Letter | Published:

Abnormal Catkin of Hazel

Nature volume 101, page 126 (18 April 1918) | Download Citation



IN February last one of my students, Miss M. Benson, brought me a flowering branch of the hazel (Corylus Aveliana) in which one of the male catkins had a group of female flowers at the base. The other catkins were entirely male, but this one had eight female flowers, all of which appeared to be normal in structure; they were arranged like the male flowers on the same axis, but the bracts had the pointed shape of those of the ordinary female flower, and no other peculiarity was perceived. It would seem that this is the adoption of the arrangement which is the normal one in Castanea, but such cases appear to have been rarely observed in this species of Corylus, although known to occur in C. tubulosa. The bush was one (growing on the bleak heathy moorland of Sutton Coldfield.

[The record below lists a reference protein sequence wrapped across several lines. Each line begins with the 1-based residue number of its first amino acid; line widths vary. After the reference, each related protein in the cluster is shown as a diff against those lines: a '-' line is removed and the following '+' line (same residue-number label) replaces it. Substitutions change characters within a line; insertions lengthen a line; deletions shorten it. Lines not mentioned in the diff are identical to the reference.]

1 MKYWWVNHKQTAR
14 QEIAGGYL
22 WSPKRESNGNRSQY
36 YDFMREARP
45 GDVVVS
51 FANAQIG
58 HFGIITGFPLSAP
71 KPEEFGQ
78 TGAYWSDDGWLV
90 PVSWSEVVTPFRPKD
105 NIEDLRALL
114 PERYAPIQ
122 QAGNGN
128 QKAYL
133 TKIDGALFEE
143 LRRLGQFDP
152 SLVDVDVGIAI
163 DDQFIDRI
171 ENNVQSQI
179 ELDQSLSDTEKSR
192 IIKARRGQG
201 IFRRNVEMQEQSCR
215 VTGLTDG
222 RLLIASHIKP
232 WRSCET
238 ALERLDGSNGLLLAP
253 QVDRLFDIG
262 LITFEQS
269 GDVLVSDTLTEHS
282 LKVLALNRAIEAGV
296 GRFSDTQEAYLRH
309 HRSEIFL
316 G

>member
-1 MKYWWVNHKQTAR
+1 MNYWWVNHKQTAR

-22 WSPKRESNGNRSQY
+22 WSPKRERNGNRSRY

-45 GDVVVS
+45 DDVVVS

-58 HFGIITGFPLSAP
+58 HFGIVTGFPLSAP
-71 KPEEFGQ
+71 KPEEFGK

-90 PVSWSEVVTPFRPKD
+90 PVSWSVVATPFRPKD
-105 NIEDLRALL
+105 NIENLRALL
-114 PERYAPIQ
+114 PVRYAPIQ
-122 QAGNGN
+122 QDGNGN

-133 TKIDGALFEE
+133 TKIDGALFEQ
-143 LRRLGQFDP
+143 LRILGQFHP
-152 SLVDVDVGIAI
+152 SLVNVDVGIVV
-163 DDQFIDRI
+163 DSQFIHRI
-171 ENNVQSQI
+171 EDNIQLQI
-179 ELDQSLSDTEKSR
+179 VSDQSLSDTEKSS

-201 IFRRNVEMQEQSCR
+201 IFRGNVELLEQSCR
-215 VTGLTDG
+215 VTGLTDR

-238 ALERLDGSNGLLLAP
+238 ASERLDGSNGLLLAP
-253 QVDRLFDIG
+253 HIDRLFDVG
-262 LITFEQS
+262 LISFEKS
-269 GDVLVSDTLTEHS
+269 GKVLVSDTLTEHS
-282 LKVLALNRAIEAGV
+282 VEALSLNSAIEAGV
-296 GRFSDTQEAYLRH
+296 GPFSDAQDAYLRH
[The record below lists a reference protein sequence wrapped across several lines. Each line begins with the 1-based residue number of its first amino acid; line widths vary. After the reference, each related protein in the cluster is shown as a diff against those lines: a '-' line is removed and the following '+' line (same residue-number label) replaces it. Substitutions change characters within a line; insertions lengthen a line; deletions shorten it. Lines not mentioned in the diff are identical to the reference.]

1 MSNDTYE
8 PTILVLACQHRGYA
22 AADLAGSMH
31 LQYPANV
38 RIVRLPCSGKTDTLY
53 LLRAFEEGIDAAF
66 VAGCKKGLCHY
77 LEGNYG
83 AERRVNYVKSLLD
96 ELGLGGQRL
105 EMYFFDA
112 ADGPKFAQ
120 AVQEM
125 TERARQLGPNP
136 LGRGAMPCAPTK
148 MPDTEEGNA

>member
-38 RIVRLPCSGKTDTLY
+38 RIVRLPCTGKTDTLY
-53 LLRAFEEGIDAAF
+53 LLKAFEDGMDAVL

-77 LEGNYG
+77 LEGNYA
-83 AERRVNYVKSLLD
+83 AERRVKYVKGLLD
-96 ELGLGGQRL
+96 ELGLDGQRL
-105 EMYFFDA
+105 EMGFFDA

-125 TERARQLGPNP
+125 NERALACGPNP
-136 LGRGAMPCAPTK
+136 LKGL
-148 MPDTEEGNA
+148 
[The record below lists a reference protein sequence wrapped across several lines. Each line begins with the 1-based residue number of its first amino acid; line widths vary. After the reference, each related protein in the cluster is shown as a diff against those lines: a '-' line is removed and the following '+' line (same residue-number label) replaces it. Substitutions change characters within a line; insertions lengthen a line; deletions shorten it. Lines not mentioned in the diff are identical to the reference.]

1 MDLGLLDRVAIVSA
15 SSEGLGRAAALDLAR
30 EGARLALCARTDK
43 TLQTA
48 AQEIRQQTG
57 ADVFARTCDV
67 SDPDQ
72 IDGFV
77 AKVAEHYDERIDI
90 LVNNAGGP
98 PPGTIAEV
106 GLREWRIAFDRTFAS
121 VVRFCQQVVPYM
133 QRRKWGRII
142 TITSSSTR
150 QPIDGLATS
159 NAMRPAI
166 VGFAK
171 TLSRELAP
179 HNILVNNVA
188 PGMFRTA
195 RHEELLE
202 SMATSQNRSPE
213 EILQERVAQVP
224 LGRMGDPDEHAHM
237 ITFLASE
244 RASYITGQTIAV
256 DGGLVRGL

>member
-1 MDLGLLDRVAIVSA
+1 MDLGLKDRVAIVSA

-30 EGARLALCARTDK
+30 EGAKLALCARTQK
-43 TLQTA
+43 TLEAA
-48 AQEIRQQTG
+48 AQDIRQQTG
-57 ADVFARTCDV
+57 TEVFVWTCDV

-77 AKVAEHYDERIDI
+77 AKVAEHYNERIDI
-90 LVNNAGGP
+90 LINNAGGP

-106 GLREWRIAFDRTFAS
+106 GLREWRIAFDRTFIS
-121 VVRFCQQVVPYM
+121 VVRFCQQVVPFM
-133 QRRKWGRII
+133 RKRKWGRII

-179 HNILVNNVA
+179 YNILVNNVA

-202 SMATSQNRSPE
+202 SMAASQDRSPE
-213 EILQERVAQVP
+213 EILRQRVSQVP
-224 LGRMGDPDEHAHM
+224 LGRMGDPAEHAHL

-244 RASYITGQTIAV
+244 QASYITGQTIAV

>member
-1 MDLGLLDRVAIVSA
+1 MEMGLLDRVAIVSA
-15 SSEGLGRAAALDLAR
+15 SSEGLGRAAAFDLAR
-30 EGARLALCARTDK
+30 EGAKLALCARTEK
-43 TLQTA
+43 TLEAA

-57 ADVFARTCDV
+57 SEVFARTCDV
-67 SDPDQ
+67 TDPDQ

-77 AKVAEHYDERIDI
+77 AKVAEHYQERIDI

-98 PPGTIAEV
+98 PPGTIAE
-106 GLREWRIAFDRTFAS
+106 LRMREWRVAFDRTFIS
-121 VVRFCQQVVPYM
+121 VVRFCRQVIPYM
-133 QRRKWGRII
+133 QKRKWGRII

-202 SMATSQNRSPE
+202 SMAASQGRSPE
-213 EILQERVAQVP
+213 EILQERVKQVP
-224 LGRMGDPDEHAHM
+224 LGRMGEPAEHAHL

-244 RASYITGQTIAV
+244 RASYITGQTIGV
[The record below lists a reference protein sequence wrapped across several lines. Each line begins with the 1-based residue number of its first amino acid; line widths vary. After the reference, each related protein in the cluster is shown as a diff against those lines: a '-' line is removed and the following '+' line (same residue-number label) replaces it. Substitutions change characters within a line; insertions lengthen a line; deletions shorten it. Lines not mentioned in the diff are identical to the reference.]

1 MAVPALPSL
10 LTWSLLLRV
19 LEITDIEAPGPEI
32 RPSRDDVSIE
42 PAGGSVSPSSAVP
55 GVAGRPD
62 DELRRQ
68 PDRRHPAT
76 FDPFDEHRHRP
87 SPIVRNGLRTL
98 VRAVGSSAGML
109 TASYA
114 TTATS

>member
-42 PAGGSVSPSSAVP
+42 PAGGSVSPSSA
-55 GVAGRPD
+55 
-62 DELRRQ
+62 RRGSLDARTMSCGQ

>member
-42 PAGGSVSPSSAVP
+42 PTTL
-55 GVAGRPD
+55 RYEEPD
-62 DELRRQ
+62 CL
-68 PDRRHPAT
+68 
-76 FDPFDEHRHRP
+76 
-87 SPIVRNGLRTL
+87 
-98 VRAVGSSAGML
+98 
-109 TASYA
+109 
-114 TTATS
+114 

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  1. Birmingham.

    • W. B. GROVE


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